Animal Welfare Approved, the nationally recognized certification program and food label, is pleased to announce the selected projects for the 2010 Good Husbandry Grants cycle. This cycle’s funding priorities include genetics, outdoor access, and welfare improvements in the slaughter process. Twenty-eight projects in 14 states were awarded funding.
Selected projects include mobile housing for pigs, sheep and poultry, and stunning equipment for humane slaughter. A number of proposals were funded to incorporate breeding stock that is better suited to pasture-based management. “Choosing from among the many worthy proposals was a difficult task,” remarked Program Director Andrew Gunther. “But we are confident that the projects that have been selected for funding will contribute to positive developments in high-welfare pasture-based farming.”
People who eat meat are putting aside their cookbooks to explore the very beginning of meat preparation—slaughtering and butchering. OregonLive.com’s recent article “Conscious Carnivores, Ethical Butchers are Changing Food Culture” is a great look at the burgeoning movement to get really hands-on with your meat. People are signing up in droves to learn to butcher meat themselves and to learn about the slaughter process so that they can be assured their meat really comes from humanely raised animals. Of course, this is music to our ears—AWA has long advocated for the highest birth-to-slaughter standards and believes people should be well-educated about every step of the production process. Thoroughly knowing how meat gets from farm to table is the responsibility of everyone who enjoys a grassfed hamburger or pastured bacon.
A new report by the United Nations has added credence to the view that sustainable grazing and pasture management can significantly contribute to the fight against global climate change. Entitled, "Review on Evidence on Dryland Pastoral Systems and Climate Change," this paper offers much-needed discussion about the role that pasture can play in our efforts to mitigate carbon emissions and preserve these important carbon-sequestering ecosystems.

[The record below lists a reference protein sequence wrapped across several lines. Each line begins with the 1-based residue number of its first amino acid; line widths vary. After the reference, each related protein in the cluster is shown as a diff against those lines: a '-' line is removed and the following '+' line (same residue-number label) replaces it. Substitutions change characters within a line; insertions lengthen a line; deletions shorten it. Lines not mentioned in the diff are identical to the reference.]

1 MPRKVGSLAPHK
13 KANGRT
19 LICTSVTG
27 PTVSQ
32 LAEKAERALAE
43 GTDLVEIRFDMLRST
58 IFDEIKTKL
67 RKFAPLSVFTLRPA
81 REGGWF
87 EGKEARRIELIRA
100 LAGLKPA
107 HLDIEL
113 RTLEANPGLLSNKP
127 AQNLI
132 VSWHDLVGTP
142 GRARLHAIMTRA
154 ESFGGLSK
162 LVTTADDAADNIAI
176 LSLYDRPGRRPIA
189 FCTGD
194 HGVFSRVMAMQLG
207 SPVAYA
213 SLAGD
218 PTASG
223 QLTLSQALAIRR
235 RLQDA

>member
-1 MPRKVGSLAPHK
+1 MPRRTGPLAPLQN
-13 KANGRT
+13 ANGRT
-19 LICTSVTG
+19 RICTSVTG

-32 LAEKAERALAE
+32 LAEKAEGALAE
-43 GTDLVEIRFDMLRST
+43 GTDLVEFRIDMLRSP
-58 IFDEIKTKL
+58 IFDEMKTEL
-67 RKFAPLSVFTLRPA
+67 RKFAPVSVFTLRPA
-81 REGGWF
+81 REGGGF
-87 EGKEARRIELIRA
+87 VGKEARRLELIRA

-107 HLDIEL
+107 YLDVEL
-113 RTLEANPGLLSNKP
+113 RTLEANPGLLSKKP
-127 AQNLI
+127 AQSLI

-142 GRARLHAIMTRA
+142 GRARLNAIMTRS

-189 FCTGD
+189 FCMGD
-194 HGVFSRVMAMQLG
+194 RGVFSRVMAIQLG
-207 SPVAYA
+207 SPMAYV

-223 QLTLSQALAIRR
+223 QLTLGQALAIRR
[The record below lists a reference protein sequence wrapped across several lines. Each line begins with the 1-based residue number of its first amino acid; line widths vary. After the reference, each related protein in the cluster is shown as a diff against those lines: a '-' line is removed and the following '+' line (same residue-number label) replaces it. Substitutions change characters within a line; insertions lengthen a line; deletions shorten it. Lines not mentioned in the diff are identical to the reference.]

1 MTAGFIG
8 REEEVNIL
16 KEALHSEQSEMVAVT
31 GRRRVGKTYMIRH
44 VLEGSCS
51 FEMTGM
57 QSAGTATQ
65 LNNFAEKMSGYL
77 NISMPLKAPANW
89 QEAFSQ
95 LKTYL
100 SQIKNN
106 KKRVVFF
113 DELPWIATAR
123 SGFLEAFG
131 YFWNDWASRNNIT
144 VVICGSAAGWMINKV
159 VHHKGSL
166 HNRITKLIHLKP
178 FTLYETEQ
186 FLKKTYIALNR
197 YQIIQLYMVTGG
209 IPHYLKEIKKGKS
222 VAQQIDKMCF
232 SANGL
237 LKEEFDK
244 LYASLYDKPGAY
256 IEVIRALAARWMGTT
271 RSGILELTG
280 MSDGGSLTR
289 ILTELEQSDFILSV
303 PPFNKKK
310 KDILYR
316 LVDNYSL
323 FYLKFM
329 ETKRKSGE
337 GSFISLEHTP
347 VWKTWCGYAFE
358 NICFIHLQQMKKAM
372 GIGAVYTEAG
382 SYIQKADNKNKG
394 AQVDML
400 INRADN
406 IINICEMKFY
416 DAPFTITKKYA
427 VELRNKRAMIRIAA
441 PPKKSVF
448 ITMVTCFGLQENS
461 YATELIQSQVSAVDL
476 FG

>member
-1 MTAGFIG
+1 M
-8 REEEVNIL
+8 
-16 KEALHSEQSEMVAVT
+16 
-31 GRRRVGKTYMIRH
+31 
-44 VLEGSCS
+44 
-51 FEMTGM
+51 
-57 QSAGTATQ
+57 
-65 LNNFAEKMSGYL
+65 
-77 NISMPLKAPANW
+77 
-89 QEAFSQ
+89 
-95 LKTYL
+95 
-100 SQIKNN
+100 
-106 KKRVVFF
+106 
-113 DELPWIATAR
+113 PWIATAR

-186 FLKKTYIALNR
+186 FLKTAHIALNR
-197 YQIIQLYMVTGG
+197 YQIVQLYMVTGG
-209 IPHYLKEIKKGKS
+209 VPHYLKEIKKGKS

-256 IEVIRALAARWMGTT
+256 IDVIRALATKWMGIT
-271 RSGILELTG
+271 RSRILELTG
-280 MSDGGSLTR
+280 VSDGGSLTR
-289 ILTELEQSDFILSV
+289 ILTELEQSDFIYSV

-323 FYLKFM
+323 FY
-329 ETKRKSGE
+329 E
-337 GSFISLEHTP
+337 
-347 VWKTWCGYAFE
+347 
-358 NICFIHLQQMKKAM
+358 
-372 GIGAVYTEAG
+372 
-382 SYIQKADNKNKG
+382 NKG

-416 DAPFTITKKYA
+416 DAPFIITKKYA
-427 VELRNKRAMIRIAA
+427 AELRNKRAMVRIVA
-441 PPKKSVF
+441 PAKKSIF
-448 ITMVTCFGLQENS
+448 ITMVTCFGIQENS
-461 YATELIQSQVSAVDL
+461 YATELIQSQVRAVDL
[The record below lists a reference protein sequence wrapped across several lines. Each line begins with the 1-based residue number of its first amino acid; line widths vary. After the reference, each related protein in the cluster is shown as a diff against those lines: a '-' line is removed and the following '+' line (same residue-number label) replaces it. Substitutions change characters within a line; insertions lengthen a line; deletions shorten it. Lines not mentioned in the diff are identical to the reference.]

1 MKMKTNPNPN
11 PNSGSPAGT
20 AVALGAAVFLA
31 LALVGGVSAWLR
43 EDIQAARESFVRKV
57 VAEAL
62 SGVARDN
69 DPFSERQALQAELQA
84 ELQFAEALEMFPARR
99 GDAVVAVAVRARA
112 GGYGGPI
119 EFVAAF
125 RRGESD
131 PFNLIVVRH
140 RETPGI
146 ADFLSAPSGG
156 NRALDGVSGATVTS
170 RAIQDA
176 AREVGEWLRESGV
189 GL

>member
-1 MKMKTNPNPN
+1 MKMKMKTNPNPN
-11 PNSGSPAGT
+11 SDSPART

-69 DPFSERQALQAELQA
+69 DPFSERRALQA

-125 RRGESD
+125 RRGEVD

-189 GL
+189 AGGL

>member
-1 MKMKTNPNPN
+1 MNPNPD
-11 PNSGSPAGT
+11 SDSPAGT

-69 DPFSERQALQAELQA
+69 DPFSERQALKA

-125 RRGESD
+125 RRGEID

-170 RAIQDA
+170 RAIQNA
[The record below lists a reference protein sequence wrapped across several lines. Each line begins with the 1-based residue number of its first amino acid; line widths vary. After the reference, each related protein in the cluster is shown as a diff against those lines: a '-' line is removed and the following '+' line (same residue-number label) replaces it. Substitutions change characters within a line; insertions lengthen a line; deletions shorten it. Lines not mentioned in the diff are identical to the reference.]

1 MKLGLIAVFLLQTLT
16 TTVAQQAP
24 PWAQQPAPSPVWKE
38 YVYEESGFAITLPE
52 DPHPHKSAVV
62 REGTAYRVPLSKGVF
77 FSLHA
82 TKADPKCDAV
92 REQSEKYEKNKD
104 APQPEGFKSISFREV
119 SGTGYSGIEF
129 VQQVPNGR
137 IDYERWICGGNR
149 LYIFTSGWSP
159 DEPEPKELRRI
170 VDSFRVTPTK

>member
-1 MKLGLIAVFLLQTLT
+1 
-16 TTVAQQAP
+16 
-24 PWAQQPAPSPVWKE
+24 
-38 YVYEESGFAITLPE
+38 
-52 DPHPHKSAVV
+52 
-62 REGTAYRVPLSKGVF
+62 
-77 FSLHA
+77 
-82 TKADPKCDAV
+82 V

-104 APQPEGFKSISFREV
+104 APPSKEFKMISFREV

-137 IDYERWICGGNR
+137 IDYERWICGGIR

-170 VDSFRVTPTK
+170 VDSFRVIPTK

Pasturelands are under increasing pressure from development, salinization, overgrazing and transition to annual cropping for grain production (much of which goes to livestock feed). However, if properly managed they represent a carbon sink that could be even greater than forests.
Tyson Foods’ recent agreement to settle a lawsuit for falsely advertising its “raised without antibiotics” chicken brand has received limited media coverage – no doubt to the relief of the company’s boardroom. And with an annual turnover of nearly $27 billion, they probably won’t sweat too much over the $5 million that the company must now shell out as compensation to unhappy customers.
In falsely marketing its chicken meat as produced from birds “raised without antibiotics” while still feeding them antibiotics, Tyson Foods was shamelessly exploiting the growing public concern over the excessive use of antibiotics in industrial farming, particularly in the form of non-therapeuticgrowth promoters.
But while the intensive meat industry continues to vigorously oppose any attempts to reduce antibiotic use in farming, the irony is that Tyson Foods may well have inadvertently shot itself in the foot by publicly admitting that the overuse of certain antibiotics in industrial farming really is a threat to human health.